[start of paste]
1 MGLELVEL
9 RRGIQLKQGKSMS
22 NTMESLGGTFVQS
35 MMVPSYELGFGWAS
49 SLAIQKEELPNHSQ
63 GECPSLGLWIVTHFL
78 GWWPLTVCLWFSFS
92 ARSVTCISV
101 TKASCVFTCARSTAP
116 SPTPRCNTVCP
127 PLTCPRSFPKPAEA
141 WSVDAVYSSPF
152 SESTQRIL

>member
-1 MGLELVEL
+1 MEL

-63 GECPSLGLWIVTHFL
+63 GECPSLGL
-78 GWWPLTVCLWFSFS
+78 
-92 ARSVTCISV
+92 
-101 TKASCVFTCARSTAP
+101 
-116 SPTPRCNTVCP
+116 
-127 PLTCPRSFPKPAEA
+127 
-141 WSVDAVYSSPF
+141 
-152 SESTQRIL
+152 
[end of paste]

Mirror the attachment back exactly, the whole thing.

1 MGLELVEL
9 RRGIQLKQGKSMS
22 NTMESLGGTFVQS
35 MMVPSYELGFGWAS
49 SLAIQKEELPNHSQ
63 GECPSLGLWIVTHFL
78 GWWPLTVCLWFSFS
92 ARSVTCISV
101 TKASCVFTCARSTAP
116 SPTPRCNTVCP
127 PLTCPRSFPKPAEA
141 WSVDAVYSSPF
152 SESTQRIL

>member
-1 MGLELVEL
+1 MEL

-63 GECPSLGLWIVTHFL
+63 GECPSLGL
-78 GWWPLTVCLWFSFS
+78 
-92 ARSVTCISV
+92 
-101 TKASCVFTCARSTAP
+101 
-116 SPTPRCNTVCP
+116 
-127 PLTCPRSFPKPAEA
+127 
-141 WSVDAVYSSPF
+141 
-152 SESTQRIL
+152 